Over the centuries, London has had no shortage of nocturnal villains stalking its gloomy streets. Some were harmlessly conjured from folklore, while others were terrifyingly real. One phantom that straddled the line between myth and reality was the devilish Spring Heeled Jack.
His appearance was primarily human, excluding his burning red eyes, steel claws, and habitual exhaling of blue and white flames. He was said to be finely dressed, though underneath his gentlemanly attire witnesses claim he wore skin-tight white oilskin and a peculiar helmet that contributed to his Satan-like imagery. Most intriguing was his ability to leap over fences and even rooftops, hence earning the name “Spring Heeled.”
The first reported sighting of the fiend came in the fall of 1837. A young woman named Mary Stevens was walking home from work at night near Clapham Common when the steel clawed maniac leaped from a darkened alleyway and accosted her. He planted several kisses on her face and clawed at her clothing before her panicked screams drew the attention of neighbors. When help appeared, Jack bound away, disappearing swiftly into the night. The following night, another attack occurred in the same neighborhood with a similar result. This time, when the attacker fled, he jumped a great distance to the road into the path of an oncoming carriage, causing the driver to lose control and crash.
By January of 1838, incidents were mounting, causing the Mayor of London to take notice. Articles were published in the press and he had received a sizeable stack of letters complaining about the attacks. One anonymous letter writer wrote:
At one house the man rang the bell, and on the servant coming to open door, this worse than brute stood in no less dreadful figure than a spectre clad most perfectly. The consequence was that the poor girl immediately swooned, and has never from that moment been in her senses.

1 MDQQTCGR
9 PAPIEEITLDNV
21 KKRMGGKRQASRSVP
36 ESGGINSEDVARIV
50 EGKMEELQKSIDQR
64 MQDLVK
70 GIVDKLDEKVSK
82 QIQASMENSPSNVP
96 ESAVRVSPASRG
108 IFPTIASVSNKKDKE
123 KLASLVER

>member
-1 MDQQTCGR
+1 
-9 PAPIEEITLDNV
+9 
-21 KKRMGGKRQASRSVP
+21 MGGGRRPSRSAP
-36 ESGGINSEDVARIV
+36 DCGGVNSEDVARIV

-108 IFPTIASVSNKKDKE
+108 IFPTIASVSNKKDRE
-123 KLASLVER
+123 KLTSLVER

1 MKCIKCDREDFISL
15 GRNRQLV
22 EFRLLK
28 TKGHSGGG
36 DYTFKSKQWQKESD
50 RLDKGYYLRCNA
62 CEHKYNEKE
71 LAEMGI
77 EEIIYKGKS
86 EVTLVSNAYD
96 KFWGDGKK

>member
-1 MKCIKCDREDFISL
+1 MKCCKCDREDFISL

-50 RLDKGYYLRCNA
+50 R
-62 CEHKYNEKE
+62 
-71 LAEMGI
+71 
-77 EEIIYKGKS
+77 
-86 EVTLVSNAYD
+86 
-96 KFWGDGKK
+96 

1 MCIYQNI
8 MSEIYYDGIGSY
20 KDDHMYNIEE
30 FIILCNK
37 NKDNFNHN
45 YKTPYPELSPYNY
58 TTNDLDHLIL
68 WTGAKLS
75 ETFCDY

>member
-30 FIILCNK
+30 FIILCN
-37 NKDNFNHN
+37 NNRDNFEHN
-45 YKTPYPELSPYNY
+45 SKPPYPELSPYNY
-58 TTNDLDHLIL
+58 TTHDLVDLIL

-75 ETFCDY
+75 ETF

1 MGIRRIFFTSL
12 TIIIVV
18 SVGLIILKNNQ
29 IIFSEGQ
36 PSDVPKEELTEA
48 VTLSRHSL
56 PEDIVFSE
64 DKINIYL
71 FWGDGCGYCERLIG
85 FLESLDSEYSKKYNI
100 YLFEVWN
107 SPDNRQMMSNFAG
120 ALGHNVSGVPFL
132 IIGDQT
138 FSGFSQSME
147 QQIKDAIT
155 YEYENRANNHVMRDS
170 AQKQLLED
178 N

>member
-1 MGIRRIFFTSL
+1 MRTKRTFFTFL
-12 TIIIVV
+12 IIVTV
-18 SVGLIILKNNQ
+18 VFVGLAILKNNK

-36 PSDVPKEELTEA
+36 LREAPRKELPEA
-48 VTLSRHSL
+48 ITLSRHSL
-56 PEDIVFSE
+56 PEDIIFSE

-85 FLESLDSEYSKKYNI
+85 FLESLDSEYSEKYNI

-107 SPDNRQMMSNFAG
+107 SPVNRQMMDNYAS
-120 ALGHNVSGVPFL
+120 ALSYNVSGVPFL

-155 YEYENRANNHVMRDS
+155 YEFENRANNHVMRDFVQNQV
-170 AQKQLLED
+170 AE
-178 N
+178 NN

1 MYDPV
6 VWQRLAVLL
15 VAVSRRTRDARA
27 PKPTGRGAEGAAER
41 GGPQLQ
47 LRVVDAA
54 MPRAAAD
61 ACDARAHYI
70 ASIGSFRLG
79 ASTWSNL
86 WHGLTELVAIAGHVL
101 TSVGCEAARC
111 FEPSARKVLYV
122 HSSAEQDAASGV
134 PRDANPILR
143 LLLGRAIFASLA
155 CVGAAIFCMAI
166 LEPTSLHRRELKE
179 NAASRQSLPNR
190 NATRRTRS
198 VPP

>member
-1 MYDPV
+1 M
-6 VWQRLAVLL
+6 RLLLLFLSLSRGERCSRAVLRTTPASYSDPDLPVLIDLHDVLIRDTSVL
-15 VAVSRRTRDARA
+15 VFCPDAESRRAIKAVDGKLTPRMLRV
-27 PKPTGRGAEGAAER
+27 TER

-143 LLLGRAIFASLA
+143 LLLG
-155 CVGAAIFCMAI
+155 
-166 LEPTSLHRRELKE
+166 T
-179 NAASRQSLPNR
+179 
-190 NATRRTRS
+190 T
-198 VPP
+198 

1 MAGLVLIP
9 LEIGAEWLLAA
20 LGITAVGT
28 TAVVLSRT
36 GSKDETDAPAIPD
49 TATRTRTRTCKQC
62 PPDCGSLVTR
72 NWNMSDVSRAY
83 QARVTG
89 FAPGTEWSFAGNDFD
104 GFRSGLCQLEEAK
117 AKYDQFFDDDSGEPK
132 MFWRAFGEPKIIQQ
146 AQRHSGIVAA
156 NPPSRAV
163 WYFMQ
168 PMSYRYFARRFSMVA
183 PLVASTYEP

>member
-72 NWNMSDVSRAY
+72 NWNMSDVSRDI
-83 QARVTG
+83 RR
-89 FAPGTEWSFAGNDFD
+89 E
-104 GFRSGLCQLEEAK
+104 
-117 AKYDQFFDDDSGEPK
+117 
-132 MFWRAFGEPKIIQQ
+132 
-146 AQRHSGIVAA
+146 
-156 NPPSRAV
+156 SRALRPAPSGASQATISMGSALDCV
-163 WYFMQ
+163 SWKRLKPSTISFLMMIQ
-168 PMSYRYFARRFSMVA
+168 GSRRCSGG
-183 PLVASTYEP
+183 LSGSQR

Probably the most documented and definitive accounts are those of Jane Alsop and Lucy Scales. In the case of Jane Alsop, she was summoned to the door of her father’s house the night of February 19, 1838, by someone knocking. The stranger claimed to be a policeman and asked Jane to bring a light as they had just caught Spring Heeled Jack on the street out front. When she returned with a candle, the man threw off his cloak to reveal his hideous red flame eyes and steel claws. He immediately belched blue and white flame and began clawing at her gown. Her screams brought assistance from her sister, chasing the attacker away.
The sensation of these attacks brought on a wave of media attention and were adopted by the penny dreadfuls of the day. Though, as the notoriety increased and the story became legend, the incidents diminished in frequency and faded away. Another rash of sightings occurred in the early 1840s and again in the 1850s. Interestingly, he was named a suspect in the famous “Devil’s Footprints” incident in Devon in 1855. He appeared once again in the mid-1870s near Aldershot, though this seems more likely to be a copycat as these manifestations differ wildly in substance from the earlier sightings. That is, of course, if we are assuming a human perpetrator. Old Jack made a few final appearances haunting rooftops or standing menacingly on lonely dark streets before finally fading into legend around the turn of the century.